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Income from Equities or Bonds?

How the tides have changed so quickly. One year ago, the financial markets seemed to have no bottom in sight. A year and a half ago, some of the largest and most stalwart companies (GE) were having difficulty rolling their short term debt. Now, companies are holding record levels of cash and trying to figure out what to do with it.  Since the fundamental outlook from a top-line revenue perspective still does not look great, companies turn to three alternatives to expansion: 1) Share Buybacks 2) Higher Dividends, and 3) Leveraged Buyouts.  All three of these are bad for bondholders and mostly positive for stockholders.

So what has caused this sudden bursting of corporate coffers?  Government sponsored liquidity, fast cost-cutting by corporations, and a mild rebound in the economy.  The three pieces have come together to flood corporations with cash.  From an investment perspective, this is very important and you only need to look towards a few signals to convince you into shifting your asset allocation strategy.  I do not have great hope for strong economic growth in years to come, but many equity positions currently look more attractive than their fixed income brethren.  Right now, the IShares Investment Grade Corporate Bond ETF (LQD) earns an indicated yield of 5.05% with an average maturity of  over 12 years.  On the equity side, the WisdomTree Dividend ex-Financials ETF (DTN) is currently earning an indicated yield of 5.04% without the same exposure to rising interest rates.  Utilities alone (XLU) have an indicated current dividend yield of 4.93%. Why would you hold long-maturity fixed income bonds in a low interest rate environment on the precipice of an inflation wave when you can earn the same income from solid equity companies with upside potential?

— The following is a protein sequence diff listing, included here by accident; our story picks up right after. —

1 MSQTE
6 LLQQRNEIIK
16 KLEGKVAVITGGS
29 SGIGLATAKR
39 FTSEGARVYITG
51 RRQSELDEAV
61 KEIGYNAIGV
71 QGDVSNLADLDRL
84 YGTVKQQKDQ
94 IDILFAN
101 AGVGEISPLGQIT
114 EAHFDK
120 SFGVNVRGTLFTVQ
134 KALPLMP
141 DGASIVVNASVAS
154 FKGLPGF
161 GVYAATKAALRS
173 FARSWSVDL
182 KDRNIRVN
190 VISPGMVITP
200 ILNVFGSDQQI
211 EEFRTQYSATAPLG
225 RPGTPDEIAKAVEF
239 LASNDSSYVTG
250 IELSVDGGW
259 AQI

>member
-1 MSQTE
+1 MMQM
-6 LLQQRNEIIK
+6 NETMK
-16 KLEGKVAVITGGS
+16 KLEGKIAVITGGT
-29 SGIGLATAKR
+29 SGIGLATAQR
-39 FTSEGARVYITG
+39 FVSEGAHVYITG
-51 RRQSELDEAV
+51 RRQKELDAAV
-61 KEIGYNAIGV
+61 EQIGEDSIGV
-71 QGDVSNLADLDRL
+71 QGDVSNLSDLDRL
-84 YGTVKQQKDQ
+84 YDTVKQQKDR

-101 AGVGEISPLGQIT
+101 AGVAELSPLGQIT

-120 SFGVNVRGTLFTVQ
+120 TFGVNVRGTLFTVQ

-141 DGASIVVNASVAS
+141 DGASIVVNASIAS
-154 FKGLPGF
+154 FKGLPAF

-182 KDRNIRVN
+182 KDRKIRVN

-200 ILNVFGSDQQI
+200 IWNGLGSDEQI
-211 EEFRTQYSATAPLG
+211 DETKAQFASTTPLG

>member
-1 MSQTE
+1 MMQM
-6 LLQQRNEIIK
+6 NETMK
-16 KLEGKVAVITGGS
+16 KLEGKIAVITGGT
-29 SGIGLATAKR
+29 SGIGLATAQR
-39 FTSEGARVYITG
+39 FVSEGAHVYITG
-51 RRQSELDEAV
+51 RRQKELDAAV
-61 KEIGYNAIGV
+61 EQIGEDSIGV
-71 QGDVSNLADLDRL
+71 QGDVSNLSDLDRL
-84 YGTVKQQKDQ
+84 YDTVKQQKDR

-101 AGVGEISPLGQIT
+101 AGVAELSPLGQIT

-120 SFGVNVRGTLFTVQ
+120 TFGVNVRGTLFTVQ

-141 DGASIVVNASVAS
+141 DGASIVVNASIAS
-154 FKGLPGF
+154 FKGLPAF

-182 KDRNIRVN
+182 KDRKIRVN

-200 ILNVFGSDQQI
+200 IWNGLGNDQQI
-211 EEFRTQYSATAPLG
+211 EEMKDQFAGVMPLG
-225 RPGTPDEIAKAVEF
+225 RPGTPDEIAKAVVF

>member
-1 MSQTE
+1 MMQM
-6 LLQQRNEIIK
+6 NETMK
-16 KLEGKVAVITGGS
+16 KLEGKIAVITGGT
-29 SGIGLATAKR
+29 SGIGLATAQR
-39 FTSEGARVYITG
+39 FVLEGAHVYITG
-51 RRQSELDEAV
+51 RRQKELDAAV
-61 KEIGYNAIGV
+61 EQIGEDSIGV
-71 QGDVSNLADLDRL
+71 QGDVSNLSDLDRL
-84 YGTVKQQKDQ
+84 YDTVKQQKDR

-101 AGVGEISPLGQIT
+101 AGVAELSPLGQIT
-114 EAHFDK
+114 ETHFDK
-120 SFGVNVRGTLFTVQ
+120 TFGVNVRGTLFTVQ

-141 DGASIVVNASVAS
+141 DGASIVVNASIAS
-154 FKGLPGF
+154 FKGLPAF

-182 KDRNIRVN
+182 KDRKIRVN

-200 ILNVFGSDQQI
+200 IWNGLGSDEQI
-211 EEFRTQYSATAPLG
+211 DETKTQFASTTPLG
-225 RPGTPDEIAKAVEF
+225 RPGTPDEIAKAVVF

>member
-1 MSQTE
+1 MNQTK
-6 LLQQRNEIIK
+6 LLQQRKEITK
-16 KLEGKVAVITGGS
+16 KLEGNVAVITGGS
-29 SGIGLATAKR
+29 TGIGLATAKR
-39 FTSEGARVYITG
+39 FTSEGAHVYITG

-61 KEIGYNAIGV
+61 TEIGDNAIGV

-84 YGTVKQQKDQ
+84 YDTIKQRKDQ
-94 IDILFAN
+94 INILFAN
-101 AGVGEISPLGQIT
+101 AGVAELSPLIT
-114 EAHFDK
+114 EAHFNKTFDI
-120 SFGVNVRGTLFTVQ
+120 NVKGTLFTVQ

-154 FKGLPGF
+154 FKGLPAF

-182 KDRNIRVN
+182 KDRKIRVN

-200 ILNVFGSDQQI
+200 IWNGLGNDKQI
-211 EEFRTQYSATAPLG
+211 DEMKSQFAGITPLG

No matter what your proximity to retirement is, the fact that many equities pay out dividends of equal attractiveness to their fixed income brethren should convince you to shift your allocation in some way from fixed income investments to large cap names with stable and high dividends.  The only reason you would want to own the bonds alone would be if you felt that we were going to head into a prolonged deflationary period where interest rates fall from where they currently are or if your portfolio could not stomach any equity volatility exposure.  I do not believe a deflationary period is impossible, but I would rather take the opposite side of that bet.

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7 Responses

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  1. paul says

    I think we are Japan. Stocks still have a long way to fall and bonds a long way to rally.

    But then, I am flexible and will follow the market wherever it leads.

  2. SurlyTrader says

    I would agree with you had there not been such government support and liquidity provided since the crisis started. The proof will come when the government starts to back away from its support. If the economy can sustain itself, then my argument is valid. If the economy falters and requires further government support, then you will be right. Flexibility in your strategy will be key.

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